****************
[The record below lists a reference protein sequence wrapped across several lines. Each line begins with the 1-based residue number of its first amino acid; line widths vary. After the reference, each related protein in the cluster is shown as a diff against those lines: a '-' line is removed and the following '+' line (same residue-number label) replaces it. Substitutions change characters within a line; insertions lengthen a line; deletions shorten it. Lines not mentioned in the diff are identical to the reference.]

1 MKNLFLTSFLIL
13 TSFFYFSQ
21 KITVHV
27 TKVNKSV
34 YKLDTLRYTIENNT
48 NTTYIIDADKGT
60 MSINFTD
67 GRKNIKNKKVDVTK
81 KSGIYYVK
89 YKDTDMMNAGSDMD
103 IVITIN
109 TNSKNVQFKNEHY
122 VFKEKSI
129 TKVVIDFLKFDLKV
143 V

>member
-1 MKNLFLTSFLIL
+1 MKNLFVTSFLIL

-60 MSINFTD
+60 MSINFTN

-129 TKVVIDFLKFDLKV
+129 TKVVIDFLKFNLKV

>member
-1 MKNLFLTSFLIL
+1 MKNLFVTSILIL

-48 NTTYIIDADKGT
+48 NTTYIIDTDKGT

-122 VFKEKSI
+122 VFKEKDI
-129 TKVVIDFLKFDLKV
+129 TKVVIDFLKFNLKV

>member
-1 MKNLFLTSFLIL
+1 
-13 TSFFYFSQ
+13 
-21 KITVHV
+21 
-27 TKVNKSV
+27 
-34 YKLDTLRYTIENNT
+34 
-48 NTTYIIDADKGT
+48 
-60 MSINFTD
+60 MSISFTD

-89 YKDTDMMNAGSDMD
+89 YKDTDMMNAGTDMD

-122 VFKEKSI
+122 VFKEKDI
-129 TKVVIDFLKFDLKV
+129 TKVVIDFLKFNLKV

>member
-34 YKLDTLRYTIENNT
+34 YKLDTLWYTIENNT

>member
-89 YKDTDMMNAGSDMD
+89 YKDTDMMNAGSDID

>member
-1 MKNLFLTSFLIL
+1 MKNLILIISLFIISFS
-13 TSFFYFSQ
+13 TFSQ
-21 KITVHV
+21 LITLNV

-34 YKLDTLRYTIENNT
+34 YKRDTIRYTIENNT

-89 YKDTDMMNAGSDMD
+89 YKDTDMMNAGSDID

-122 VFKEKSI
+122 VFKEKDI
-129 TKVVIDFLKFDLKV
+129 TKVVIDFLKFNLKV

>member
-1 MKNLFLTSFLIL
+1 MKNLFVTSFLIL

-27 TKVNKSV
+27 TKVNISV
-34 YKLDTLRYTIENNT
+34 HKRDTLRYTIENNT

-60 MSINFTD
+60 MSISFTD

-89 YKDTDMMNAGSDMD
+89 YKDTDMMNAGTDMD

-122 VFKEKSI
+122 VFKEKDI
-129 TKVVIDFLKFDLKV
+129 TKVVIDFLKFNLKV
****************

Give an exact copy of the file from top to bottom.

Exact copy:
[The record below lists a reference protein sequence wrapped across several lines. Each line begins with the 1-based residue number of its first amino acid; line widths vary. After the reference, each related protein in the cluster is shown as a diff against those lines: a '-' line is removed and the following '+' line (same residue-number label) replaces it. Substitutions change characters within a line; insertions lengthen a line; deletions shorten it. Lines not mentioned in the diff are identical to the reference.]

1 MKNLFLTSFLIL
13 TSFFYFSQ
21 KITVHV
27 TKVNKSV
34 YKLDTLRYTIENNT
48 NTTYIIDADKGT
60 MSINFTD
67 GRKNIKNKKVDVTK
81 KSGIYYVK
89 YKDTDMMNAGSDMD
103 IVITIN
109 TNSKNVQFKNEHY
122 VFKEKSI
129 TKVVIDFLKFDLKV
143 V

>member
-1 MKNLFLTSFLIL
+1 MKNLFVTSFLIL

-60 MSINFTD
+60 MSINFTN

-129 TKVVIDFLKFDLKV
+129 TKVVIDFLKFNLKV

>member
-1 MKNLFLTSFLIL
+1 MKNLFVTSILIL

-48 NTTYIIDADKGT
+48 NTTYIIDTDKGT

-122 VFKEKSI
+122 VFKEKDI
-129 TKVVIDFLKFDLKV
+129 TKVVIDFLKFNLKV

>member
-1 MKNLFLTSFLIL
+1 
-13 TSFFYFSQ
+13 
-21 KITVHV
+21 
-27 TKVNKSV
+27 
-34 YKLDTLRYTIENNT
+34 
-48 NTTYIIDADKGT
+48 
-60 MSINFTD
+60 MSISFTD

-89 YKDTDMMNAGSDMD
+89 YKDTDMMNAGTDMD

-122 VFKEKSI
+122 VFKEKDI
-129 TKVVIDFLKFDLKV
+129 TKVVIDFLKFNLKV

>member
-34 YKLDTLRYTIENNT
+34 YKLDTLWYTIENNT

>member
-89 YKDTDMMNAGSDMD
+89 YKDTDMMNAGSDID

>member
-1 MKNLFLTSFLIL
+1 MKNLILIISLFIISFS
-13 TSFFYFSQ
+13 TFSQ
-21 KITVHV
+21 LITLNV

-34 YKLDTLRYTIENNT
+34 YKRDTIRYTIENNT

-89 YKDTDMMNAGSDMD
+89 YKDTDMMNAGSDID

-122 VFKEKSI
+122 VFKEKDI
-129 TKVVIDFLKFDLKV
+129 TKVVIDFLKFNLKV

>member
-1 MKNLFLTSFLIL
+1 MKNLFVTSFLIL

-27 TKVNKSV
+27 TKVNISV
-34 YKLDTLRYTIENNT
+34 HKRDTLRYTIENNT

-60 MSINFTD
+60 MSISFTD

-89 YKDTDMMNAGSDMD
+89 YKDTDMMNAGTDMD

-122 VFKEKSI
+122 VFKEKDI
-129 TKVVIDFLKFDLKV
+129 TKVVIDFLKFNLKV